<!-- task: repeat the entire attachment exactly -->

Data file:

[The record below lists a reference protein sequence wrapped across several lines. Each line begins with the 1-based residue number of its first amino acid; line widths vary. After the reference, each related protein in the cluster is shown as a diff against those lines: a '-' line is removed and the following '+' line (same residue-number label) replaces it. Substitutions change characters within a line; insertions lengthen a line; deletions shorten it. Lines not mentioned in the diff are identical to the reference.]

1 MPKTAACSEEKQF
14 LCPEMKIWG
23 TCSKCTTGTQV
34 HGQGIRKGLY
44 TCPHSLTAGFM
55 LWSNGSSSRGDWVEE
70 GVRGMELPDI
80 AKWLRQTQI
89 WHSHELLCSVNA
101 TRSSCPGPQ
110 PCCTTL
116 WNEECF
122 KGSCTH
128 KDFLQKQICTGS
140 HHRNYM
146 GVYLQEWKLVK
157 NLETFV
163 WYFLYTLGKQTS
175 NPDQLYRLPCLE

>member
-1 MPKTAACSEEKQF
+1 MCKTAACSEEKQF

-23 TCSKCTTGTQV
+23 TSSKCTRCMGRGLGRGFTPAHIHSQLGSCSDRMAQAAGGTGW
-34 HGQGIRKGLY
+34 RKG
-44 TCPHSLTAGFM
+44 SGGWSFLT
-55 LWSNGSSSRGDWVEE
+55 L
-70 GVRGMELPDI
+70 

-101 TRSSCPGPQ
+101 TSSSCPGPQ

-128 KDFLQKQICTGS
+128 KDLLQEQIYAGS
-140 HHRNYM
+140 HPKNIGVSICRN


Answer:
[The record below lists a reference protein sequence wrapped across several lines. Each line begins with the 1-based residue number of its first amino acid; line widths vary. After the reference, each related protein in the cluster is shown as a diff against those lines: a '-' line is removed and the following '+' line (same residue-number label) replaces it. Substitutions change characters within a line; insertions lengthen a line; deletions shorten it. Lines not mentioned in the diff are identical to the reference.]

1 MPKTAACSEEKQF
14 LCPEMKIWG
23 TCSKCTTGTQV
34 HGQGIRKGLY
44 TCPHSLTAGFM
55 LWSNGSSSRGDWVEE
70 GVRGMELPDI
80 AKWLRQTQI
89 WHSHELLCSVNA
101 TRSSCPGPQ
110 PCCTTL
116 WNEECF
122 KGSCTH
128 KDFLQKQICTGS
140 HHRNYM
146 GVYLQEWKLVK
157 NLETFV
163 WYFLYTLGKQTS
175 NPDQLYRLPCLE

>member
-1 MPKTAACSEEKQF
+1 MCKTAACSEEKQF

-23 TCSKCTTGTQV
+23 TSSKCTRCMGRGLGRGFTPAHIHSQLGSCSDRMAQAAGGTGW
-34 HGQGIRKGLY
+34 RKG
-44 TCPHSLTAGFM
+44 SGGWSFLT
-55 LWSNGSSSRGDWVEE
+55 L
-70 GVRGMELPDI
+70 

-101 TRSSCPGPQ
+101 TSSSCPGPQ

-128 KDFLQKQICTGS
+128 KDLLQEQIYAGS
-140 HHRNYM
+140 HPKNIGVSICRN